HowTo – Organizing Your CSS File For Sanity

Filed under: CSS,Web Design

Whether you are working on your own project or redesigning a theme for your site much of your design formatting will be found in your CSS file. It is important to organize your css file not only so you can find things but also for function. In this howto we will look at a basic layout you should follow when defining elements and ids and where you could run into trouble.

The first rule of a CSS file that you should always keep in mind is that the file is read in by your browser in the same way a HTML file displays your page. This means organization is a must.

Element definitions that are at the top of the CSS Page or file will have more importance then elements lower on the page. You may have run into this problem when you define a font or color for the same element in two different places in your file.

In the example below you will see that the A or Anchor / link color is set at the top of the page along with definitions for the primary html elements. Lower on the page the anchor is defined again. In most cases the second definition of the anchor element will be ignored.

body, div, a {font-color:#345678}
blah {}
blah {}
blah {}
a {font-color:#abcdef}

The best method to cure this problem would be to remove the grouped anchor definition at the top of the page and allow it to be defined lower on the page. Unfortunately while working on the css file you may mix element locations and wind up with a confusing mess.

How should you define your CSS elements?

Personally I do not like groupings of elements as shown in the first example. As you saw the color was applied to a group of elements HOWEVER when the element was redefined lower on the page it was ignored. When the first body definition was provided it defined the color for all other elements on the page the only exception was the font color for items that normally take on their own color.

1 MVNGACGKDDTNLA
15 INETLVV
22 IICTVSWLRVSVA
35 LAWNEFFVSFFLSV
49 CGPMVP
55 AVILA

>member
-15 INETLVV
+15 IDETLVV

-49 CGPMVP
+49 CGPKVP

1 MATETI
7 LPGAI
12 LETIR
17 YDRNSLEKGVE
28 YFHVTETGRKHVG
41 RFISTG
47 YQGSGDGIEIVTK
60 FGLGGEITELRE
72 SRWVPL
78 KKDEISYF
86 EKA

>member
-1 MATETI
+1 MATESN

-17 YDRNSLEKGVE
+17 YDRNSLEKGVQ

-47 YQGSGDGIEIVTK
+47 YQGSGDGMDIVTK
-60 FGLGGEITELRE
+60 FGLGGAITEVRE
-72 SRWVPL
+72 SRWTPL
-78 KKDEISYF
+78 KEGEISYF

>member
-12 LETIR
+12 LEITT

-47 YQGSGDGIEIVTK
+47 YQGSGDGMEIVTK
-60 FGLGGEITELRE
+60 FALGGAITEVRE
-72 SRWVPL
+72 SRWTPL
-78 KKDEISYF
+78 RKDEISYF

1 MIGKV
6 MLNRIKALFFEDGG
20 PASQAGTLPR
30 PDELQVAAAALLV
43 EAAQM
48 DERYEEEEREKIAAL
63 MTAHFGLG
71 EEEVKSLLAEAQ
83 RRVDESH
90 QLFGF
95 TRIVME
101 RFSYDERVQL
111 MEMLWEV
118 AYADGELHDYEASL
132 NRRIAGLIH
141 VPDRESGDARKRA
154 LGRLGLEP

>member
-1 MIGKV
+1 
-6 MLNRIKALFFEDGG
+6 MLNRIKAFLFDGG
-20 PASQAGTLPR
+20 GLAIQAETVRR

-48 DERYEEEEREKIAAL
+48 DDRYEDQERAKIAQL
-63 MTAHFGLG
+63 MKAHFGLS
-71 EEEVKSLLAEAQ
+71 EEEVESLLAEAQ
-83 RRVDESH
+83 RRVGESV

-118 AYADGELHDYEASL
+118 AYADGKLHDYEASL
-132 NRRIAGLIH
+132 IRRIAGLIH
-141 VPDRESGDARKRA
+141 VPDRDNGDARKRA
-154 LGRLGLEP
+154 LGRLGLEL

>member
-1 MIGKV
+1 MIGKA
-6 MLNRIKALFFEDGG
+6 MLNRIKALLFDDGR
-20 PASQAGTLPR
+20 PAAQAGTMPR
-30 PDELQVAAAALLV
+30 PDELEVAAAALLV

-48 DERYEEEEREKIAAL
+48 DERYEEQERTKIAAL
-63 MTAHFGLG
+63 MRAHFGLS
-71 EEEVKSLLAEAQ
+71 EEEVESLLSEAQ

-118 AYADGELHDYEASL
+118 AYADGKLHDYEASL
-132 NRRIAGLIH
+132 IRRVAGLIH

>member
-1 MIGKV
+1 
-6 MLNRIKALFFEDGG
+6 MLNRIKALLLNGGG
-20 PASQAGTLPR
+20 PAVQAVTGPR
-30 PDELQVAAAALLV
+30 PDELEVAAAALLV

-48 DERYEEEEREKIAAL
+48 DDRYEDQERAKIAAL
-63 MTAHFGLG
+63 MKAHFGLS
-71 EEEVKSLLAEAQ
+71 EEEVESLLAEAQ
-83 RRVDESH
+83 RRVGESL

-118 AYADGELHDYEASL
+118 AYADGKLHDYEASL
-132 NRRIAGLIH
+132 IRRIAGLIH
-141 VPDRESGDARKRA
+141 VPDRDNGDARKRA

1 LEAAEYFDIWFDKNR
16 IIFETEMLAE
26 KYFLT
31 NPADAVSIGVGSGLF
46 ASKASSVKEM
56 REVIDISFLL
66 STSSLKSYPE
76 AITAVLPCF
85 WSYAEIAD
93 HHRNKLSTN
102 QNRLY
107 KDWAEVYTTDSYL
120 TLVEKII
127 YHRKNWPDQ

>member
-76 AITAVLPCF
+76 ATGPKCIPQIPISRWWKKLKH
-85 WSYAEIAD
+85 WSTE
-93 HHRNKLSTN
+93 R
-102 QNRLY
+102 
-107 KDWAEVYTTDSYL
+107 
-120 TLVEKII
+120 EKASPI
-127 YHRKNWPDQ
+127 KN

Defining these base elements that take on their own definitions by default in html such as an anchor tag that normally is blue and red and purple depending on it being a linkĀ  or active or visited is easy enough to do individually and will give you more control over your design and allow you to find things quicker.

Grouping is for the lazy or for designers who make themes and expect their designs to be overridden by end users using child or secondary css files. If you are the final designer then you should take control of your project and organize and combine everything you can.

Ordering of CSS Elements in a CSS File

Now that you understand that grouping and location of a CSS Element definition can break the definition or disable it you should look at how you can best order your CSS file for editing and control.

The amount of control and updating you will need will depend on how you run your website. You may find that once you define a website design you won’t come back and edit ever or maybe for months but by establishing your own ordering of elements it will be easier if you need to.

Work with how the page loads defining your major elements first.

body {}

wrapper {} /* used to define a whole page wrapper*/

header {}







Once you have defined the main sections of your page you can go back and add elements under these sections to fine tune specific areas of the page.


header a{}

header img{}

After you have defined major areas you may have content that is only available on specific pages that you need to format.

storetitle img{}

paypal a{}

calender td{}

orderform textarea{}

Finally at the bottom of your page you will want to define major html elements that you want styled for your entire site. Most of the time you will only add definitions that are minimal and specific this way the major base html elements can be defined for individual use in areas above.

for instance you may hate underlined links and find you do not want them anyplace on your site so you would add

[css]a {text-decoration:none}[/css]

This would remove all underlines unless you specifically turned them on someplace else. It would also not set a height border color or other definition because you will want to stylize your menu links differently then your content links and if you define the base element too intricately then you will apply it across your entire site.

Final Note

Function should always take place over form and if you find that you are adding !importants to define elements for override then you should take time to take a look at your formatting with hierarchy kept in mind.